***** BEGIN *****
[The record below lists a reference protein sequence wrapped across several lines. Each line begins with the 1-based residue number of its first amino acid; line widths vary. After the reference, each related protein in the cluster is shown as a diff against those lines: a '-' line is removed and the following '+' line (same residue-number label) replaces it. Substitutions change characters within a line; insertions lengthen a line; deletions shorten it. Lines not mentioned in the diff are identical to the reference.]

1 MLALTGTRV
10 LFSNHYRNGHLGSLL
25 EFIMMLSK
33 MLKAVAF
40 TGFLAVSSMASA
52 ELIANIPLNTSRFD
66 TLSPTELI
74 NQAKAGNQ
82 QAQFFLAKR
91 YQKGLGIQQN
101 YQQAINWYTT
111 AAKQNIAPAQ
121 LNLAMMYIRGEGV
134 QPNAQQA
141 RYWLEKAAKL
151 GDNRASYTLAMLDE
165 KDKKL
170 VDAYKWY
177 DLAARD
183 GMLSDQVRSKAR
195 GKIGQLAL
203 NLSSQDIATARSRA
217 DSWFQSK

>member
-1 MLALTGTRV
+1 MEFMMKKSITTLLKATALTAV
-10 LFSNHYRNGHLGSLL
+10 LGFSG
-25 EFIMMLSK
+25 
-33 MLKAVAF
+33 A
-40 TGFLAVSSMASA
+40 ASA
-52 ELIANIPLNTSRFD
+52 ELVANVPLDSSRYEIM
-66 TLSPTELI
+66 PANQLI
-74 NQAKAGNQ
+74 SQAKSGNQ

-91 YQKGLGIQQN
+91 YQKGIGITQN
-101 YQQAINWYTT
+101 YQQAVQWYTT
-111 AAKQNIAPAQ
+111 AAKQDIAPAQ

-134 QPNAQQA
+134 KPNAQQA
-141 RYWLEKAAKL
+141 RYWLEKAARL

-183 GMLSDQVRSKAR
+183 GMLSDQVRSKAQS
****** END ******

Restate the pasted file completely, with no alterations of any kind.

[The record below lists a reference protein sequence wrapped across several lines. Each line begins with the 1-based residue number of its first amino acid; line widths vary. After the reference, each related protein in the cluster is shown as a diff against those lines: a '-' line is removed and the following '+' line (same residue-number label) replaces it. Substitutions change characters within a line; insertions lengthen a line; deletions shorten it. Lines not mentioned in the diff are identical to the reference.]

1 MLALTGTRV
10 LFSNHYRNGHLGSLL
25 EFIMMLSK
33 MLKAVAF
40 TGFLAVSSMASA
52 ELIANIPLNTSRFD
66 TLSPTELI
74 NQAKAGNQ
82 QAQFFLAKR
91 YQKGLGIQQN
101 YQQAINWYTT
111 AAKQNIAPAQ
121 LNLAMMYIRGEGV
134 QPNAQQA
141 RYWLEKAAKL
151 GDNRASYTLAMLDE
165 KDKKL
170 VDAYKWY
177 DLAARD
183 GMLSDQVRSKAR
195 GKIGQLAL
203 NLSSQDIATARSRA
217 DSWFQSK

>member
-1 MLALTGTRV
+1 MEFMMKKSITTLLKATALTAV
-10 LFSNHYRNGHLGSLL
+10 LGFSG
-25 EFIMMLSK
+25 
-33 MLKAVAF
+33 A
-40 TGFLAVSSMASA
+40 ASA
-52 ELIANIPLNTSRFD
+52 ELVANVPLDSSRYEIM
-66 TLSPTELI
+66 PANQLI
-74 NQAKAGNQ
+74 SQAKSGNQ

-91 YQKGLGIQQN
+91 YQKGIGITQN
-101 YQQAINWYTT
+101 YQQAVQWYTT
-111 AAKQNIAPAQ
+111 AAKQDIAPAQ

-134 QPNAQQA
+134 KPNAQQA
-141 RYWLEKAAKL
+141 RYWLEKAARL

-183 GMLSDQVRSKAR
+183 GMLSDQVRSKAQS